It may have been the WEATHER that did them in. Researcher Julien Riel-Salvatore says, "It's been long believed that Neanderthals were outcompeted by fitter modern humans and they could not adapt. We are changing the main narrative. Neanderthals were just as adaptable and in many ways, simply victims of their own success."
Researcher Michael Barton agrees and says, "Neanderthals could have disappeared NOT because they were somehow less fit than all other hominins who existed during the last glaciation, but because they were as behaviorally sophisticated as modern humans."
The last Ice Age saw hunter-gathers, including both Neanderthals and the ancestors of modern humans, range more widely across Eurasia searching for food over a period of 100,000 years, during a major shift in the Earth’s climate, leading to culturally and environmentally driven changes in land-use behaviors of both early humans species.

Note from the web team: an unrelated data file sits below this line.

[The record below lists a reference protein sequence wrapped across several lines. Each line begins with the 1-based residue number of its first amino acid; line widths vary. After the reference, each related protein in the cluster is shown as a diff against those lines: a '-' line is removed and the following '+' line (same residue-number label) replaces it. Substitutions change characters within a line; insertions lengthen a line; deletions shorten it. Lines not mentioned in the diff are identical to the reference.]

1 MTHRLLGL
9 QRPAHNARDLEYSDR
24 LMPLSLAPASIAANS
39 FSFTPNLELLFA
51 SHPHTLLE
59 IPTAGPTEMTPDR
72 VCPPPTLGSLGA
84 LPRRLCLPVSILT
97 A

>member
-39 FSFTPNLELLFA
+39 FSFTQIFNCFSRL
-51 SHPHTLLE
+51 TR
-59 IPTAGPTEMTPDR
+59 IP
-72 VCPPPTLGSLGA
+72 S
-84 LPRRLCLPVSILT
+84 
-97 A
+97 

Since neither species stayed in one place as they roamed the world for food, they interacted--and interbred--more often, leading to the demise of the Neanderthals. Riel-Salvatore says, "Neanderthals had proven that they could roll with the punches and when they met the more numerous modern humans, they adapted again, but modern humans probably saw the Neanderthals as possible mates. As a result, over time, the Neanderthals died out as a physically recognizable population."
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